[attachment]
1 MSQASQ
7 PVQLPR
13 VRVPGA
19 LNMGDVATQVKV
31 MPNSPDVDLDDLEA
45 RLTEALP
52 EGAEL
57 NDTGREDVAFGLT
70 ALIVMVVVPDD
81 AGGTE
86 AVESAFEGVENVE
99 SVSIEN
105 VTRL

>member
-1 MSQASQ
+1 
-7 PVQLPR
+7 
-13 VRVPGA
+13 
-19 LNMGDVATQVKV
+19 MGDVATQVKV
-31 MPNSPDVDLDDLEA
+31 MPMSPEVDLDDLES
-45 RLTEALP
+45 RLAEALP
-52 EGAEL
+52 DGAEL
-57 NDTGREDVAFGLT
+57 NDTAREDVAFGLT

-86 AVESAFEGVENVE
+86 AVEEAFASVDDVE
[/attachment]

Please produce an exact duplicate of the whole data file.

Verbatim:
1 MSQASQ
7 PVQLPR
13 VRVPGA
19 LNMGDVATQVKV
31 MPNSPDVDLDDLEA
45 RLTEALP
52 EGAEL
57 NDTGREDVAFGLT
70 ALIVMVVVPDD
81 AGGTE
86 AVESAFEGVENVE
99 SVSIEN
105 VTRL

>member
-1 MSQASQ
+1 
-7 PVQLPR
+7 
-13 VRVPGA
+13 
-19 LNMGDVATQVKV
+19 MGDVATQVKV
-31 MPNSPDVDLDDLEA
+31 MPMSPEVDLDDLES
-45 RLTEALP
+45 RLAEALP
-52 EGAEL
+52 DGAEL
-57 NDTGREDVAFGLT
+57 NDTAREDVAFGLT

-86 AVESAFEGVENVE
+86 AVEEAFASVDDVE